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It shouldn’t happen to a pilgrim


Paul and I were unlikely pilgrims, but we thought that a pilgrimage would give us the time out we needed for making our big decision – how best to spend the rest of our early-retirement lives together.  Then, just to make the experience  that little bit more challenging, we also brought horses into the equation, which if you are an experienced rider and have enough money to buy appropriate mounts, is probably not such a bad notion, but with Paul and I nothing is ever quite so well thought out. Paul had never ridden before; we had no horses, no money to speak of and no one to look after the cute mongrel puppy (Vasco) we had just bought from a local market.  Fortunately, we both work on the principle that ‘if I’ve started I’m sodding well going to finish’ so three months later Paul and Vasco had learnt how to ride and we had found our horses – though admittedly our budget only ran to Lubie, a burnt-out French Trotter, and Gwendolyn whose bizarre shape and demeanour is the living proof that equines can be fruitfully mated with camels.

Easily said

Our first pilgrimage along the St James Way was the perfect introduction because it is a relatively gentle route and well supported.  Of course it was tough at times, but we made it to  Santiago de Compostela in Spain and enjoyed the experience sufficiently to want to have another go, though this time on a less well travelled route: the via Francigena to Rome.

There are highs and lows in every journey and fortunately the human memory has a tendency to edit out the really bad parts, or at least put a humorous edge on them.  In fact, without this most people would probably only ever travel once in their lives and NEVER AGAIN, which would put an end to the travel business and a lot of funny stories too.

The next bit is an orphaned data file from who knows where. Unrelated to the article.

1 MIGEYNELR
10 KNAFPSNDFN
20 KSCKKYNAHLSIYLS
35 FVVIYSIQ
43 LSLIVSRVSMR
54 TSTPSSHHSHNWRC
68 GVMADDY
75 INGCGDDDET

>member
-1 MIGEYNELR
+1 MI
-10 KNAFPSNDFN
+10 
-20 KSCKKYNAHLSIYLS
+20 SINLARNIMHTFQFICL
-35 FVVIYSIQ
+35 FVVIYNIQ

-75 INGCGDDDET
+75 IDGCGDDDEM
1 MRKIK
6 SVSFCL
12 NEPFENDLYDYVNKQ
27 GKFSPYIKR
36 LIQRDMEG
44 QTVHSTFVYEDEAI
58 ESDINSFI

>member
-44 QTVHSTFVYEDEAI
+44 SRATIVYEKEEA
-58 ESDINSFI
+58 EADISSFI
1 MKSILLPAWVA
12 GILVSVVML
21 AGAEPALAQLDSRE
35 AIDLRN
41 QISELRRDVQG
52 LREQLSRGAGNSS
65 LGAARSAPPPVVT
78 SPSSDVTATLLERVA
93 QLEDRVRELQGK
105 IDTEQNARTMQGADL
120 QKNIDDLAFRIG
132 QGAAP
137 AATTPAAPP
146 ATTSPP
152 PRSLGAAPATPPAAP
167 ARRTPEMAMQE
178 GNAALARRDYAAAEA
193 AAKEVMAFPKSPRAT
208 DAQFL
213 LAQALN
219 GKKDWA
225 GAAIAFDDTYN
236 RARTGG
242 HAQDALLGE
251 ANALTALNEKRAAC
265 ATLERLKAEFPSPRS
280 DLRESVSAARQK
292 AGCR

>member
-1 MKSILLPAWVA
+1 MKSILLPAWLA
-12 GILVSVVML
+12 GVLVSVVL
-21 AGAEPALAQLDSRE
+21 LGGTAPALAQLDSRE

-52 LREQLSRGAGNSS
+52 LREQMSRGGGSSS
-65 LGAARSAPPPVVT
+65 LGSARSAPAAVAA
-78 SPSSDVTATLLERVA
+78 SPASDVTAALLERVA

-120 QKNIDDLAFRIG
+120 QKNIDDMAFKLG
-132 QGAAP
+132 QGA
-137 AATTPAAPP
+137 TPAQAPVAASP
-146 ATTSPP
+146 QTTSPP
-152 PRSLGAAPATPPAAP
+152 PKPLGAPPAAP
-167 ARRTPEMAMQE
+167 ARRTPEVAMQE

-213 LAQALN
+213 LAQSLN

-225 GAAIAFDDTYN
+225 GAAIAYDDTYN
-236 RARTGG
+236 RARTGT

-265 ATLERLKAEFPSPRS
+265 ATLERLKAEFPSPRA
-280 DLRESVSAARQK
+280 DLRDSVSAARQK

Our story is amusing and occasionally even HILARIOUS, which you can read in whatever way you like. But more importantly we are still here to tell the tale, we have become professional pilgrims and we are happy to be the subject of some light-hearted schadenfreude, which is always good for the soul. So now picture the scene. July 2007, the third day of our pilgrimage across France and on our way to pick up the via Francigena on the Swiss border.  We – Paul, Vasco, the horses and I – are relaxed and happy afters hours of truly exquisite riding through the Forêt d’Ecouves, a dense mix of spruce, pine, oak beech and masses of wild mushrooms. 

Vaz

Then, just before tiredness sets in, we find the perfect camp-site at the base of a secluded valley.  Unusually (because I hate camping), I am looking forward to this night under the stars and  am just about to immerse myself in a crystal clear, babbling brook, when Paul shouts over from where he is grazing the girls, as we collectively call our horses.  His precise words pass me by, but only because they are drowned by a cacophony of fleeing hooves.  The horses have done a runner and I am standing knee-deep and naked in water.

My nightmares come in all shapes, colours and versions, but none of them compare with the horror of this reality. Our horses have gone, their hoof prints intermittently visible and confused by the hoof prints of other horses we know nothing about.  Instinct tells me that they will stick to the paths and are probably simply heading back the way they have come; the closest approximation to going home they can manage in this unfamiliar environment, but there are main roads to cross on the way.  In my despair, I tell Paul that when and if we find them I want to quit, then I stomp off to get some clothes while he is left to keep on searching and shouting.

An hour later we meet up again and walk five kilometres to a village called Radon, where we phone the police.

‘Erm, has anyone reported seeing two loose horses, somewhere between here and St Malo?’

‘Have these horses got bells on?’  A voice asks in rapid French through a distorted signal.

And where’s our stable?

In any other situation I would have laughed, but having recently lost the will to live, laughter is the last thing on my mind.  Yes, the bells sent by my brother who lives in Switzerland, are indeed attached to their headcollars.  They are supposed to help us find our horses should they ever decide to leave, though I swear I can’t remember hearing a single clang or ting when they hurtled up that hill.